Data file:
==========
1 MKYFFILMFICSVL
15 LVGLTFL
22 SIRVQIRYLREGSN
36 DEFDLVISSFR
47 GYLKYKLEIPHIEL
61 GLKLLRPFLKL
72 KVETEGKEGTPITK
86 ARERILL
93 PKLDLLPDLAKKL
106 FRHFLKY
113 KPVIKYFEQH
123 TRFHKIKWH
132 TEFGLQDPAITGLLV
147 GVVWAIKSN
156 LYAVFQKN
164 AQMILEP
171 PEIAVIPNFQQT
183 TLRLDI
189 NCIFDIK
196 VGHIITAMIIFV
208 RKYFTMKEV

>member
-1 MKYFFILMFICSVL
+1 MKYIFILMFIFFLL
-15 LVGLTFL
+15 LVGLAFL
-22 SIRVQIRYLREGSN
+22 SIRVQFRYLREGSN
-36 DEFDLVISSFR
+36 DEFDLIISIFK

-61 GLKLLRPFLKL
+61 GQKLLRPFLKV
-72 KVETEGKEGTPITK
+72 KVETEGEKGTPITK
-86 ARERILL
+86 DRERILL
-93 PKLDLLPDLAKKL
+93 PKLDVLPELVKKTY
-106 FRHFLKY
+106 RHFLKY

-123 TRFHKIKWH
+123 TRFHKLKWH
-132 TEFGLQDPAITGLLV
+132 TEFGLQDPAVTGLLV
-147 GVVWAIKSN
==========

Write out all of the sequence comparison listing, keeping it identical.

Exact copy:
1 MKYFFILMFICSVL
15 LVGLTFL
22 SIRVQIRYLREGSN
36 DEFDLVISSFR
47 GYLKYKLEIPHIEL
61 GLKLLRPFLKL
72 KVETEGKEGTPITK
86 ARERILL
93 PKLDLLPDLAKKL
106 FRHFLKY
113 KPVIKYFEQH
123 TRFHKIKWH
132 TEFGLQDPAITGLLV
147 GVVWAIKSN
156 LYAVFQKN
164 AQMILEP
171 PEIAVIPNFQQT
183 TLRLDI
189 NCIFDIK
196 VGHIITAMIIFV
208 RKYFTMKEV

>member
-1 MKYFFILMFICSVL
+1 MKYIFILMFIFFLL
-15 LVGLTFL
+15 LVGLAFL
-22 SIRVQIRYLREGSN
+22 SIRVQFRYLREGSN
-36 DEFDLVISSFR
+36 DEFDLIISIFK

-61 GLKLLRPFLKL
+61 GQKLLRPFLKV
-72 KVETEGKEGTPITK
+72 KVETEGEKGTPITK
-86 ARERILL
+86 DRERILL
-93 PKLDLLPDLAKKL
+93 PKLDVLPELVKKTY
-106 FRHFLKY
+106 RHFLKY

-123 TRFHKIKWH
+123 TRFHKLKWH
-132 TEFGLQDPAITGLLV
+132 TEFGLQDPAVTGLLV
-147 GVVWAIKSN